A gentle reminder was all it took to enliven the audience gathered last Wednesday night at the World Music Hall.

The first of three performances making up “Sounds of the Fields,” the Wesleyan Korean Drumming Ensemble concert, had just come to a close, the drums still reverberating throughout the now-silent performance space. A brief silence ensued, with audience members still absorbing the intricate rhythms and thunderous volume produced by the six performers and their various size drums. After a few moments, tentative applause could be heard throughout the crowd.

Ensemble director Sang-min Yook then appeared to explain the last performance and introduce the next. Before he did, though, he made sure the audience knew something about the nature of Korean drumming.

“This kind of a performance has no boundaries between audience and performer,” Yook told the audience. “So, for tonight, you don’t have to be quiet.”

It was a sentiment the audience took to heart. Throughout the rest of evening, various spectators would break into spontaneous applause, yell out encouragement, and generally vocalize their pleasure with the lightning speed and technical skill of the musicians.

Ensemble members matched this audience enthusiasm beat-for-beat, performing traditional Korean drumming pieces with equal parts focus and abandon. The concert featured both the ensemble’s beginning and advanced classes, but there was little noticeable difference in either musical skill or enthusiasm amongst any of the musicians.

The concert began with the six advanced ensemble members performing the “Young-Nam Pan-Gut.” The Pan-Gut traditional style, as described in the program, combines “a dynamic mixture of traditional Korean drumming with dance, ritual, theatre, and entertainment.” This particular type of Pan-Gut (according to the program, named after a province located in the southeastern part of Korea) did not strictly conform to the aforementioned style, with the performers sitting in a stationary semi-circle. Lack of bodily movement, however, allowed the focus to remain on the musician’s colorful, richly embellished garments and the subtle shifts in rhythmic pattern and tempo that snaked throughout the piece.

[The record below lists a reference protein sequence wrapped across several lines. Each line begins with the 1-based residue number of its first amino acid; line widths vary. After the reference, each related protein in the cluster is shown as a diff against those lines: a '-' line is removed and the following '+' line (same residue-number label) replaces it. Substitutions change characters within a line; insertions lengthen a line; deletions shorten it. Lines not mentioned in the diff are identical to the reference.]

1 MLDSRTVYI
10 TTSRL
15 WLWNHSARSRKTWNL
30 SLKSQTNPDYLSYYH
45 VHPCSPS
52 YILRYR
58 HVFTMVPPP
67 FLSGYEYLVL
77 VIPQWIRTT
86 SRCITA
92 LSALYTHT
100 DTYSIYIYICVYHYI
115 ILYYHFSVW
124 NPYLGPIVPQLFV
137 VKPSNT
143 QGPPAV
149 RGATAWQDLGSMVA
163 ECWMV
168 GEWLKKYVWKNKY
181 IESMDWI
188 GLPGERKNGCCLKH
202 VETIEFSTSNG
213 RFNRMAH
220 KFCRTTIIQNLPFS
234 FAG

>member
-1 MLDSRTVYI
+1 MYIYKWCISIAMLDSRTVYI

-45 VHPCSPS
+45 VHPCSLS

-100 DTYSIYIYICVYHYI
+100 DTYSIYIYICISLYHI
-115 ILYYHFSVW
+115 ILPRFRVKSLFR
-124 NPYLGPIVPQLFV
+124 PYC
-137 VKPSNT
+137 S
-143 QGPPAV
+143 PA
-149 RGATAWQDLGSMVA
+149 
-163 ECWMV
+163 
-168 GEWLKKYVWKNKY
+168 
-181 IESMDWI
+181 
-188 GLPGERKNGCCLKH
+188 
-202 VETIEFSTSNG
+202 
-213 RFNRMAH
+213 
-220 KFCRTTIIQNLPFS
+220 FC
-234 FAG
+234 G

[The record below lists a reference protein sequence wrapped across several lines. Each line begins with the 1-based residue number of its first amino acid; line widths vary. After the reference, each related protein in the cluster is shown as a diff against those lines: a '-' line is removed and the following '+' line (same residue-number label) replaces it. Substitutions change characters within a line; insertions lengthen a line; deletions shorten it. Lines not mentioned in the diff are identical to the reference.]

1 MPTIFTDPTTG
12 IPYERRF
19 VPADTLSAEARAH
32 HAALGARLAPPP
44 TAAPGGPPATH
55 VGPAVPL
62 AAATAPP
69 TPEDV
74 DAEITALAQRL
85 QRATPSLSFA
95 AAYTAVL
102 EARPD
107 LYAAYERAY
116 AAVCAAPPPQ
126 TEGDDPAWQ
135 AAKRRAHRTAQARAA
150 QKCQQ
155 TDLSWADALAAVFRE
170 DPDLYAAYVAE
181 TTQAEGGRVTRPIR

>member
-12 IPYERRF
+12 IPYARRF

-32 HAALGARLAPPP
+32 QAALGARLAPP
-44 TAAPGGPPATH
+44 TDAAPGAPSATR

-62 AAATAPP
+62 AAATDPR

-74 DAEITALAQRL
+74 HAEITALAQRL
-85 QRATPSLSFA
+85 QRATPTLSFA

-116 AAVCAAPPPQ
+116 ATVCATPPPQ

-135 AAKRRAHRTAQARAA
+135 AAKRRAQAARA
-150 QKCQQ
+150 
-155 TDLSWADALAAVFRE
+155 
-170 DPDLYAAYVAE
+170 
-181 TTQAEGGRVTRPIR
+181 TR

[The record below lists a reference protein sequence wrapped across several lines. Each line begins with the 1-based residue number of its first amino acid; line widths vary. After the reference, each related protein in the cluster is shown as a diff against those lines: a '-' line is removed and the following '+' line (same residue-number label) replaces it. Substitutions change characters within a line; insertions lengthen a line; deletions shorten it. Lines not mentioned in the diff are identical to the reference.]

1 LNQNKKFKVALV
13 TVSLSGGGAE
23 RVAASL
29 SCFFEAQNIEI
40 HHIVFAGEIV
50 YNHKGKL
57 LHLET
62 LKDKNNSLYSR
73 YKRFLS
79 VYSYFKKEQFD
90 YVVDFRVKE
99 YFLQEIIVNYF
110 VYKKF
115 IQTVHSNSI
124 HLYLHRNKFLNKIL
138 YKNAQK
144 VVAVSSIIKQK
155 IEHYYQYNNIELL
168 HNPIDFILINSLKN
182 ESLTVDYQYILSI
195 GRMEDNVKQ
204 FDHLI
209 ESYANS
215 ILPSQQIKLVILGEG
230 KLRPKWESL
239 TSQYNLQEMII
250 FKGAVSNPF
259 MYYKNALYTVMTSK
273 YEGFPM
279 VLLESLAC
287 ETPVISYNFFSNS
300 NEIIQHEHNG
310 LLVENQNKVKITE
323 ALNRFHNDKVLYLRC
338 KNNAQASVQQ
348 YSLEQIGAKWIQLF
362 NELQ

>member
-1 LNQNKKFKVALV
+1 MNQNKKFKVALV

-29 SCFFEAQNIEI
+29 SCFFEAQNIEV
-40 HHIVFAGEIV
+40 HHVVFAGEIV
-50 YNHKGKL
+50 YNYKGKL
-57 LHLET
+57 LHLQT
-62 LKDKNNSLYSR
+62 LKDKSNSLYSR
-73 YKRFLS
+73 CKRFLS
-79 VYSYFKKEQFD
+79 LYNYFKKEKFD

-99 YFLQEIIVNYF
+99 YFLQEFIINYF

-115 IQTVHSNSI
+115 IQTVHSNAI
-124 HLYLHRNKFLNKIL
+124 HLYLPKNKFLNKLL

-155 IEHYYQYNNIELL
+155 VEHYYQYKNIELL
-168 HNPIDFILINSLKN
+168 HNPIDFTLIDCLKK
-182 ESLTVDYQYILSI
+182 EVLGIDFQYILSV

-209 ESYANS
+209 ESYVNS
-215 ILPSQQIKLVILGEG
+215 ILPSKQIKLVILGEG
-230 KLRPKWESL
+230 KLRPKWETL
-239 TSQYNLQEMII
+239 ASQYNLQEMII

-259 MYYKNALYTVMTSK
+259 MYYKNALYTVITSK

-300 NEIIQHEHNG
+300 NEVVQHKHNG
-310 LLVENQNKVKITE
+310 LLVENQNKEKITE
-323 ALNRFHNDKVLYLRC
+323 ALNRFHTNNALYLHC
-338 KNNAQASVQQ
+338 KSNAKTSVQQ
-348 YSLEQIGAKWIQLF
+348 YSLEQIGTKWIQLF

“Young-Nam Pan-Gut” also gave the audience the chance to see the variety of drums the ensemble uses during any given performance. The instruments ranged from the small, shiny hand drum that produced a sharp, high note when struck with a small mallet, to the massive hourglass drums (or janggus) that produced low rumblings that underscored the more ornate rhythms created by the smaller drums.

The musicians exclusively played the janggus in the second piece, “Sando Sul-janggu.” Paradoxically, this uniformity of instruments led to an even more complex sound than the first piece. Much of the performance’s polish and spark came from Yook himself, who played with three members of his advanced class. A tall, lanky man with shaggy black hair and a ready smile, Yook began the piece with a single tap of his janggu. Slowly, the other three drummers joined in one by one, passing the low note around the semi-circle like an electric pulse gaining watts. The piece gradually rose to a crescendo of speed and volume, with Yook’s hands flying across the surface of the drum, a small, concentrated smile creeping across on his face.

Yook’s personal charm and musical prowess delighted much of the audience, but Tzippora Rhodes ’07 questioned if Yook should have been as central to the performance as he was.

“I’m used to teachers taking a back seat,” Rhodes said.

A native of South Korea who immigrated to America in 1985, Yook had knowledge of the pieces that went beyond musical comprehension. Sweat from the performance still dappling his forehead, Yook explained the symbolic significance of the “Sando-Sul-janggu,” with each drum representing an element in a rainstorm. Taken together, Yook said, the different elements musically represented the chaotic nature of the storm, with conflicting natural elements battling one another for supremacy.

This type of controlled chaos found its clearest representation in the final piece, “Ho-Nam Pan-Gut.” Comprised of the 17 drummers in the beginner’s class, the piece matched the relentless musical beat with a series of choreographed marches. Dressed in solid white, the musicians fell in rhythmic lock-step behind advanced class member, Fugan Dineen, a graduate student in ethnomusicology. However, these regimented lines occasionally melted into loose circles, where individual drummers, while keeping with the original rhythms, would break into little jigs and dances, shouting or laughing as they pounded their instruments. The hoots and applause from the audience fed the performers’ celebratory mood.

Audience member Jeremy Costner, a Middletown resident who said he just recently began attending music events at Wesleyan despite having lived in town for four years, described his thoughts on the performance.

“[The performance was] a lively and spirited way to mark the passing seconds of an already wonderful evening,” Costner said.

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